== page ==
This book presents the huge variety of current contributions of game theory to economics. The impressive contributions fall broadly into two categories. Some lay out in a jargon free manner a particular branch of the theory, the evolution of one of its concepts, or a problem, that runs through its development. Others are original pieces of work that are significant to game theory as a whole.
After taking the reader through a concise history of game theory, the contributions include such themes as:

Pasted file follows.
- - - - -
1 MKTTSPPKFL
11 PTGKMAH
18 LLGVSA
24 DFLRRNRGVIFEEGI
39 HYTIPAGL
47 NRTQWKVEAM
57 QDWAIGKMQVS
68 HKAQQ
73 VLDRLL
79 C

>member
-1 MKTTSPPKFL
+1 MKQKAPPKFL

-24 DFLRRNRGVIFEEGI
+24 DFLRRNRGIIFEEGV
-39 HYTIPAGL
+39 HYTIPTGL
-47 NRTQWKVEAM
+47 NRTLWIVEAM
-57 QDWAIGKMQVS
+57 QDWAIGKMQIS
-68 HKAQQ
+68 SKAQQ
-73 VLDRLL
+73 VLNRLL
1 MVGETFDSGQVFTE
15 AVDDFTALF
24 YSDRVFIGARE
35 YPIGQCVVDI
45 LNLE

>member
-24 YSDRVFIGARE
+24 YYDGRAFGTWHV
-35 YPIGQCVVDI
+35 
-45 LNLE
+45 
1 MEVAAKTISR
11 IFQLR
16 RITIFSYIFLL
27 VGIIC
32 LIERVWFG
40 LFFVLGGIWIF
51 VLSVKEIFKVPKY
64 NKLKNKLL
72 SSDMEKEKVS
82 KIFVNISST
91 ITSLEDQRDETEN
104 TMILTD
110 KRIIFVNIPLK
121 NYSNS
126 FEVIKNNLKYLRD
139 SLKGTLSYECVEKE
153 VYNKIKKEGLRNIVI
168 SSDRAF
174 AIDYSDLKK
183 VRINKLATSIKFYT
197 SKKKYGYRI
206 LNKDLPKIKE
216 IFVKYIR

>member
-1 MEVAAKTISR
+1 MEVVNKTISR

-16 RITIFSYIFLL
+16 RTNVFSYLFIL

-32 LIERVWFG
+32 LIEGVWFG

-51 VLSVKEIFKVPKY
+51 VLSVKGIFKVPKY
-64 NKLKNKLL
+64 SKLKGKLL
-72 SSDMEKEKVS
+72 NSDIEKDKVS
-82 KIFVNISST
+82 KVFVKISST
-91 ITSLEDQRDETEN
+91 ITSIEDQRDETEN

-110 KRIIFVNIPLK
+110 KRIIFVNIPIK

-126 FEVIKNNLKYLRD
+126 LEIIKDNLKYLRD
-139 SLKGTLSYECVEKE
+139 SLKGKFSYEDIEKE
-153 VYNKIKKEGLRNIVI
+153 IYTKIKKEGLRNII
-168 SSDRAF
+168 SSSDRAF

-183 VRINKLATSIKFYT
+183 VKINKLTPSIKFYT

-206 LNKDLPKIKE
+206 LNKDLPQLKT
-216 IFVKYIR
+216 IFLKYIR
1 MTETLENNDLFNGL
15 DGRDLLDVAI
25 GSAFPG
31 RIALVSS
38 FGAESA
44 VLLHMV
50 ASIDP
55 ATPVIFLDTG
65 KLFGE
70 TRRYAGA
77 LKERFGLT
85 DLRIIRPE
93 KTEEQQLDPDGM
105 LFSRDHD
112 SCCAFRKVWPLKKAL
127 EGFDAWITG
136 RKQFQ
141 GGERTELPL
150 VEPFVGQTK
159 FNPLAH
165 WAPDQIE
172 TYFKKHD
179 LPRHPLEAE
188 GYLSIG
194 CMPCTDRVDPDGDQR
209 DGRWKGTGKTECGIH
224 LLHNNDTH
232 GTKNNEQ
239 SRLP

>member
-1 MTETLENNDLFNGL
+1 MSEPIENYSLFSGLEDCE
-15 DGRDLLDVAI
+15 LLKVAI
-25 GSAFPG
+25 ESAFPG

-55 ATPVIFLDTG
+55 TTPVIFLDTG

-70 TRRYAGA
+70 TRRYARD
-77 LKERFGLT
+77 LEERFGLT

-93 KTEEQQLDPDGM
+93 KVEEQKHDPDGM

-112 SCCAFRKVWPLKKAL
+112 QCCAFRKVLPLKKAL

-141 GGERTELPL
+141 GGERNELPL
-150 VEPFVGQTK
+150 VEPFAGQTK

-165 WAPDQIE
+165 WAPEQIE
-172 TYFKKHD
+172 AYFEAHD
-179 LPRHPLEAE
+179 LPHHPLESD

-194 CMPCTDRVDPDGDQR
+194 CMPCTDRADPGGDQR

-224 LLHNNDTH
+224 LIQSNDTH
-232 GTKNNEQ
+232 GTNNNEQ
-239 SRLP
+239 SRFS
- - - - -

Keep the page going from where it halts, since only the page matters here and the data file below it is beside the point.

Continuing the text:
*the connections between Von Neumann's mathematical game theory and the domain assigned to him today
*the strategic use of information by game players
*the problem of the coordination of strategic choices between independent players
*cooperative games and their place within the literature of games plus new developments in non-cooperative games
*possible applications for game theory in industrial and financial economics differential qualitative games and entry dissuasion.